Three people have been killed in a knife attack at a church in the French city of Nice, police say.
Police have not yet stated details of the motive of the attack. And the City’s Mayor Christian Estrosi said he considers the incident a “terrorist attack”. Mayor Estrosi said the suspect had repeated the words “Allahu Akbar meaning “God is greatest”. “He cried ‘Allah Akbar!’ over and over, even after he was injured,” he said.
Two women and a man had died, two inside the church and a third who fled to a nearby bar but was severely injured. “The meaning of his gesture left no doubt” the Mayor said.
A suspect is in custody after he was shot and arrested following Thursday’s stabbings at the Notre-Dame basilica.
Other attacks were reported Thursday in Avignon, the southern French city, and in the Saudi city of Jiddah, but it was not immediately clear if they were linked to the attack in Nice.
This is the third attack in two months in France that authorities have attributed to Muslim extremists, including the beheading of a teacher Samuel Paty, outside his school.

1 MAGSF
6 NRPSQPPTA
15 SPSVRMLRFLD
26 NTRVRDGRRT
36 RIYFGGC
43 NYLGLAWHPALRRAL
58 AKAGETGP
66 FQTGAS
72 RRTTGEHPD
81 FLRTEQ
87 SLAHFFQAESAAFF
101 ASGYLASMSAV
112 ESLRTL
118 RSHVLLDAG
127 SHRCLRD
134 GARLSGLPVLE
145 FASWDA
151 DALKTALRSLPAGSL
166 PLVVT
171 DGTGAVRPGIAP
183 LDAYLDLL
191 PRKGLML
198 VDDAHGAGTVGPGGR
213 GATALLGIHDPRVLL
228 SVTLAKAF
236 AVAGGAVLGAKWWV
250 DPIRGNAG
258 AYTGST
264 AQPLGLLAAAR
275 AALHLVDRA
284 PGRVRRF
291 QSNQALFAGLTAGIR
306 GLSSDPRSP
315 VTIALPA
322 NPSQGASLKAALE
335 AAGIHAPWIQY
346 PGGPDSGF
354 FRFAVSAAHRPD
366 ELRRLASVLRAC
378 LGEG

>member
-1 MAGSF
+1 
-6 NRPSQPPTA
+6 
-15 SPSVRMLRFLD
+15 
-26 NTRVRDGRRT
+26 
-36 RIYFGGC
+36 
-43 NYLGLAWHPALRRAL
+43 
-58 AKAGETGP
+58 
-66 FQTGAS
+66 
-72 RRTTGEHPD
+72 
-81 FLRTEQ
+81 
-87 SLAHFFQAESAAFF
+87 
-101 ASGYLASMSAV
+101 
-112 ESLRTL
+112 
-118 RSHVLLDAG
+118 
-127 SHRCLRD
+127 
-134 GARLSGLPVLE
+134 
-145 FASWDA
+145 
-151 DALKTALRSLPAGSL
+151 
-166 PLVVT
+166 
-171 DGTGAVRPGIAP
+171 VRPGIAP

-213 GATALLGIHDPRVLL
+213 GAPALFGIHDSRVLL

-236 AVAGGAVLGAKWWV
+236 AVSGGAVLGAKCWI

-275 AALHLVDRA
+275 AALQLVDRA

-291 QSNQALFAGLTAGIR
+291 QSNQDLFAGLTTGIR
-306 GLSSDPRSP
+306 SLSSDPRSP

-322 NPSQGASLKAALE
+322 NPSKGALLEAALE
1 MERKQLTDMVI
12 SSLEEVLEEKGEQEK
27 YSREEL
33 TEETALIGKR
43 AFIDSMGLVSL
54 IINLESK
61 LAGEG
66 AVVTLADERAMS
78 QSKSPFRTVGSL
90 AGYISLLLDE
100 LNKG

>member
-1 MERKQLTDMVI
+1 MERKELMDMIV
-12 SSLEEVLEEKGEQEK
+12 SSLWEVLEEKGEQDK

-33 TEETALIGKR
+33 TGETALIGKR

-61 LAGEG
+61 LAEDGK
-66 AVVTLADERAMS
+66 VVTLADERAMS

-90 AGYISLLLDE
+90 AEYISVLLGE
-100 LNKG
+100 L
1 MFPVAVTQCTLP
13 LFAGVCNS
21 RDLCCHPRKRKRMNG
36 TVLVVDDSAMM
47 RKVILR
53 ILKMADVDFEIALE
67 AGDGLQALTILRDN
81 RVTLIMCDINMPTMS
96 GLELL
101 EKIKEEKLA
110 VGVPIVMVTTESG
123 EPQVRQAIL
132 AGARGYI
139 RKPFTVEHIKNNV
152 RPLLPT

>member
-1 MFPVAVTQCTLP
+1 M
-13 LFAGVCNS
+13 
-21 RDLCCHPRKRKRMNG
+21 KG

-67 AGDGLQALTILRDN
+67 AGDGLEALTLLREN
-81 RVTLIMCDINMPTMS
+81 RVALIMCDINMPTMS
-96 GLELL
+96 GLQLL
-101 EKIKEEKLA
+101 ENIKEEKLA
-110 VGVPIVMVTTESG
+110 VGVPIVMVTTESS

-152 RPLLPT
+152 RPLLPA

These attacks come amid a growing furor over the Prophet Muhammad cartoon images that were republished by the satirical newspaper Charlie Hebdo; renewing vociferous debate in France and the Muslim world over the depictions that Muslims consider offensive but are protected by French free speech laws.
President Emmanuel Macron arrived in the southern city and met police officers at the scene of Thursday’s attack. Anti-terror prosecutors have opened a murder inquiry and the country raised its national security alert system to its highest level. Prime Minister Jean Castex announced after the attack.
“We are in mourning,” the church said in a statement.
“My sadness is infinite as a human in front of what other beings, called humans, can commit,” Monsignor André Marceau said. “At this moment, all the churches of Nice are closed until further notice, and placed under police protection.”
“The knife attack comes two weeks to the day of the beheading of a French school teacher in a town north of Paris,” NPR’s Eleanor Beardsley reports from Paris. “The killer in that attack was shot dead by police. He was an 18-year-old radicalized Chechen refugee who was angry that the teacher had shown caricatures of the Prophet Muhammad in his class on freedom of speech.”
“With the attack against (teacher) Samual Paty, it was freedom of speech that was targeted. With this attack in Nice, it is freedom of religion,” Prime Minister Jean Castex told lawmakers Thursday.
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